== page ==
Presentations and panels

I presented widely — locally and globally, in France, Germany and South Korea — on a range of topics, including: the state of ICT in education in SA; the role of technology as a tool to transform learning; emerging trends in digital education; education design in a digital era; large-scale 1:1 tablet implementations; innovation in Africa; harnessing ICTs for greater access to education for girls and women; digital citizenship; digital publishing in the education sector; and mobile literacy.

See my complete list of presentations here.

Professional networks

I am a panelist on an incubator programme that screens and then helps selected NGOs create and publish services on the Free Basics by Facebook platform. The panel is a small group of international ICT4D experts, which I am privileged to be a member of. We are aiming to on-board at least 100 new social impact organisations in 2016.

bi-logo4For two years I was a judge in the Berkeley Big Ideas contest. The annual contest provides funding and support to interdisciplinary teams of students from the USA who have ‘Big Ideas.’

I also helped to judge PEACEapp, a global competition organized by the United Nations Alliance of Civilizations and UNDP in collaboration with Build Up to promote digital games and gamified apps as tools for cultural dialogue and conflict management.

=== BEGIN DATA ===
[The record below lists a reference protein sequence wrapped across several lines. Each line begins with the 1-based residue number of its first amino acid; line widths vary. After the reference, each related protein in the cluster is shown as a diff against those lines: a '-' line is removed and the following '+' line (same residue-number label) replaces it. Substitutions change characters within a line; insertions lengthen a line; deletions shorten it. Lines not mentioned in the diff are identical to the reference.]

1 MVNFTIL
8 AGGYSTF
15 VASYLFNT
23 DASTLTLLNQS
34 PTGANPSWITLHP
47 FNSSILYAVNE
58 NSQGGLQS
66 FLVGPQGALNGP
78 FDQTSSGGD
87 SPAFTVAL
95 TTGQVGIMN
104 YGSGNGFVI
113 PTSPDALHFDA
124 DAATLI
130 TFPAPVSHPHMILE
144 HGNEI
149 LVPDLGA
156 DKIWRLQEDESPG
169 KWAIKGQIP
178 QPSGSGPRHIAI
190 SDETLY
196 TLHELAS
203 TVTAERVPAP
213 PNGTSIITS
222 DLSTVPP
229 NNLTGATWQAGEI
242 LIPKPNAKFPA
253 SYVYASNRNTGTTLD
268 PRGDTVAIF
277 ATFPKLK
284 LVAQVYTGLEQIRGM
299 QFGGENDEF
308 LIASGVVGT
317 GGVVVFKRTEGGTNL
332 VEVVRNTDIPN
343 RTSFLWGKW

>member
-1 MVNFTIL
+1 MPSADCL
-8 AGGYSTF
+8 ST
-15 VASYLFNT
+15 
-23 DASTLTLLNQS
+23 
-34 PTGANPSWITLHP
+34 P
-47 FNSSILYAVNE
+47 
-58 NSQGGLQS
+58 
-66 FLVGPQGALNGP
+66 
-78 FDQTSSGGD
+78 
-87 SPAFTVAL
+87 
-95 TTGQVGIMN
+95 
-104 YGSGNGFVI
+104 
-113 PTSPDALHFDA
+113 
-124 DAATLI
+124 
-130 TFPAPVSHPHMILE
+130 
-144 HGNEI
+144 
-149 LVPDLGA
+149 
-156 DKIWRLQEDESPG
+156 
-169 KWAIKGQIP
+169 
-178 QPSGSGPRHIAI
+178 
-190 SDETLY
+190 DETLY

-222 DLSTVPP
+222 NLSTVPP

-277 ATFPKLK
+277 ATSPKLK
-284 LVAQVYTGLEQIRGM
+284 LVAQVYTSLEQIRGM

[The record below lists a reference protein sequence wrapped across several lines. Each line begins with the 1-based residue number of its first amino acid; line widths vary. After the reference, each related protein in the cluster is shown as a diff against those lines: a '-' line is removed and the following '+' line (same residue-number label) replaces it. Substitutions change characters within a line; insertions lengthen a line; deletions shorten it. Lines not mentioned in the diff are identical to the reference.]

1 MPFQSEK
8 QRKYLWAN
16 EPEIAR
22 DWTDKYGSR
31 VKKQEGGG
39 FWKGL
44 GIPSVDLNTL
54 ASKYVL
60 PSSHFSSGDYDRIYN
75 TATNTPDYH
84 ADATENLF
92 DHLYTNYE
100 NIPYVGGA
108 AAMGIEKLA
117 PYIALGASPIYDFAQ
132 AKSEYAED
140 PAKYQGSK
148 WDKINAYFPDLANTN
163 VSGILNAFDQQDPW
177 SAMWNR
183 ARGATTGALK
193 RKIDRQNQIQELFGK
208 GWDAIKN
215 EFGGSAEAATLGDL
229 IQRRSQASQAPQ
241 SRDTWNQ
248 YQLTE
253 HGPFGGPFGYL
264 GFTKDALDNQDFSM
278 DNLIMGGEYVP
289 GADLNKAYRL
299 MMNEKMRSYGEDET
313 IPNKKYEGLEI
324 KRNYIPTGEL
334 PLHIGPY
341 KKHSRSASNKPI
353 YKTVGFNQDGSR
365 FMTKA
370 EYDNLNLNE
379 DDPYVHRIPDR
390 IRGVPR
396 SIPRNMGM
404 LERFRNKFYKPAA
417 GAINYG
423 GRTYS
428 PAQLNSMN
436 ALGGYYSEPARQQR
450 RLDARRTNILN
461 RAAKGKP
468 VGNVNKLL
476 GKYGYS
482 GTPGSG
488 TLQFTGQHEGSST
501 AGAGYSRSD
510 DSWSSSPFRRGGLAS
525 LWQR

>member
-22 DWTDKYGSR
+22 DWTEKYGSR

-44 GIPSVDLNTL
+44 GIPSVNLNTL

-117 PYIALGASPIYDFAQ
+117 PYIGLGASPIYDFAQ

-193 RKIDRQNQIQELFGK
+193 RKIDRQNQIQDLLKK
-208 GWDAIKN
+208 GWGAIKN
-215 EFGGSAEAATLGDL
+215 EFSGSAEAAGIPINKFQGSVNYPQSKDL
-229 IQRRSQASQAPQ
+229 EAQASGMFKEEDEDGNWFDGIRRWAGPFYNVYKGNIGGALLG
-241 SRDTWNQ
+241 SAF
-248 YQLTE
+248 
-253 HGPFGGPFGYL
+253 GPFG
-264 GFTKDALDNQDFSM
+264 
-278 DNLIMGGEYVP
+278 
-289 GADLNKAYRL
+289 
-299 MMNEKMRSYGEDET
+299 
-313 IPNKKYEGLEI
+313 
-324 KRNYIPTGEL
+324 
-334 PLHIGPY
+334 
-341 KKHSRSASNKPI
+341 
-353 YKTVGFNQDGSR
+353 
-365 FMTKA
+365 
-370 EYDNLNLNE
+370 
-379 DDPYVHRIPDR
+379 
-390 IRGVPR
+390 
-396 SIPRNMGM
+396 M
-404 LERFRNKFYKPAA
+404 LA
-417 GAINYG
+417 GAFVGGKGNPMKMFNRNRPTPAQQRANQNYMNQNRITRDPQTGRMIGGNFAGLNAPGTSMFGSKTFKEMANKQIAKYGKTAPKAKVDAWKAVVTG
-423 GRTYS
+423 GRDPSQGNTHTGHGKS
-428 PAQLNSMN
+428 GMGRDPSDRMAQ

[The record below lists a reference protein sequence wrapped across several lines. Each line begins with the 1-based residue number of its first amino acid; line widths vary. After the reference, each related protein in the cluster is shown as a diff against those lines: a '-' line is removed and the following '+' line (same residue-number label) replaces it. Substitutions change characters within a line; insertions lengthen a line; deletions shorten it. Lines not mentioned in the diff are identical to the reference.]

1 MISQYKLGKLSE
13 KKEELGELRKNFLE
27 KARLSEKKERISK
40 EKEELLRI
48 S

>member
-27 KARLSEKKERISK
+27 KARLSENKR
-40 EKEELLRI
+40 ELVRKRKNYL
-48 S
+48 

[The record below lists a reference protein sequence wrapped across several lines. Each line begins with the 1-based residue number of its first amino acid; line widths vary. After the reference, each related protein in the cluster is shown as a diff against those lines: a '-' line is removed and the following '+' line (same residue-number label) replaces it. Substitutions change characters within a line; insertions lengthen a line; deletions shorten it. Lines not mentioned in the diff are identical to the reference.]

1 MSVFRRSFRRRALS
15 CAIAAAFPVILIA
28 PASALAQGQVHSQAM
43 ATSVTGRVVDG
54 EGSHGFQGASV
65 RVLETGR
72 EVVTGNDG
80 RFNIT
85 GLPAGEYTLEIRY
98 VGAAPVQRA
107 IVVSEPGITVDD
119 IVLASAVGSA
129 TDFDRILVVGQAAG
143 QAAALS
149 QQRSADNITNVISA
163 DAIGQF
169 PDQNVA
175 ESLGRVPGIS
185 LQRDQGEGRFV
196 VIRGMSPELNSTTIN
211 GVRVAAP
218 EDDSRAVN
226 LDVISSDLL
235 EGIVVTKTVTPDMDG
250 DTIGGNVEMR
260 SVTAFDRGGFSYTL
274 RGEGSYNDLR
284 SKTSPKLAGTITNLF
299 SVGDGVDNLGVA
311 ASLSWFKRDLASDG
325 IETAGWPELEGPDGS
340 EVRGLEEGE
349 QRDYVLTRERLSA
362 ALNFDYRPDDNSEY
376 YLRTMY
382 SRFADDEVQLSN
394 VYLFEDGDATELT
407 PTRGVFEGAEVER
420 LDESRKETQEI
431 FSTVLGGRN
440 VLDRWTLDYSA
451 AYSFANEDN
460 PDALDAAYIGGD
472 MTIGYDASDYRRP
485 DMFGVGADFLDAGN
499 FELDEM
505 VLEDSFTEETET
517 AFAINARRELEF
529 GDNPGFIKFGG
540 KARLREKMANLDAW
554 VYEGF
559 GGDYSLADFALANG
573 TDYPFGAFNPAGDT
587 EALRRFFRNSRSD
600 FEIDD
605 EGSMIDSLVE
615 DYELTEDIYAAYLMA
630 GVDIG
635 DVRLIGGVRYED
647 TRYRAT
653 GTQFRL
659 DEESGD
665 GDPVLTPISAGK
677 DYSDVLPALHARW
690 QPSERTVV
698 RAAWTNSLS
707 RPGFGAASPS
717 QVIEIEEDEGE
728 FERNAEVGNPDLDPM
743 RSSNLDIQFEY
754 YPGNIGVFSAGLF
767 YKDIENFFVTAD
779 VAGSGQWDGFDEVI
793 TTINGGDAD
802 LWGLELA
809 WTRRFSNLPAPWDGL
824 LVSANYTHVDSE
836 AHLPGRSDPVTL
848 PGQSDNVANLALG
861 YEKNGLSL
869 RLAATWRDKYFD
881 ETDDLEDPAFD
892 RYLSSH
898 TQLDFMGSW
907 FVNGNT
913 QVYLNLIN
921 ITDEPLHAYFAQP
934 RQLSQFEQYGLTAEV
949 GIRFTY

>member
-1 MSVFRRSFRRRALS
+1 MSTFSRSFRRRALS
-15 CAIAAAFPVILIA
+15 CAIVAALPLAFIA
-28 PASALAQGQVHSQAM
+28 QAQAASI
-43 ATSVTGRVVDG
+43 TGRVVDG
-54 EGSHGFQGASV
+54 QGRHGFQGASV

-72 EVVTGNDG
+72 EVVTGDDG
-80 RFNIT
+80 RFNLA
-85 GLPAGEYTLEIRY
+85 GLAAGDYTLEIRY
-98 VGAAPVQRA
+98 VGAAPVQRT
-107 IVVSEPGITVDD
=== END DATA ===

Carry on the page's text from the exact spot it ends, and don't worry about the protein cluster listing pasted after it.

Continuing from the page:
Lastly, I am a board member of the FunDza Literacy Trust, which is building a nation of readers in SA through mobile technology.

Honing key skills

While at Pearson I have led digital product development using agile software development principles (Scrum and Kanban).

The company has started to adopt — across the globe — something it calls a Product Lifecycle (PLC) approach. Drawing on agile and lean principles of innovation, it consists of six stages, each with specific activities and gates to take a product from idea to retirement stage. I am a certified PLC Coach and have worked to embed the process in all our work.

I am a firm believer in developing products based on user-centred design principles, which we have focused heavily on at Pearson, more than any other place I have worked. This involved classroom observations, user interviews and focus groups, user tests and data from the products themselves, continually conducted and analysed, to ensure that our decisions were user- and data-driven.

I have deepened my experience in managing diverse and international teams. This included managing UX, development, design, content development, sales and marketing teams. Delivering company-wide training, documentation, and leading the strategic direction of products were also my responsibilities.

Core idea

My work at Pearson was informed by one core idea: that education, and the way people learn, is changing, and this change is interwoven with mobility.

In the Prospects journal introduction, John and I wrote: “Mobile learning is no longer an innovation within institutional learning but a reflection of the world in which institutional learning takes place.”

For the most part, when looking at the education system in South Africa, this change is not apparent enough. But the change, albeit subtle or out of view, has begun.

Next steps

Moving to Pearson was a significant shift from twelve years in the governmental, non-profit, international organisation and “open” worlds, to a corporate and “closed’ world. I made the move purposefully to learn and to develop a business perspective on ICT in education. It has certainly been interesting to see where corporates and non-profits are very different and, (perhaps not) surprisingly, very similar. The issues of profitability and sustainability in mobile education still loom large, but it has been refreshing and instructive to explore ways of attaining them from within a commercial company.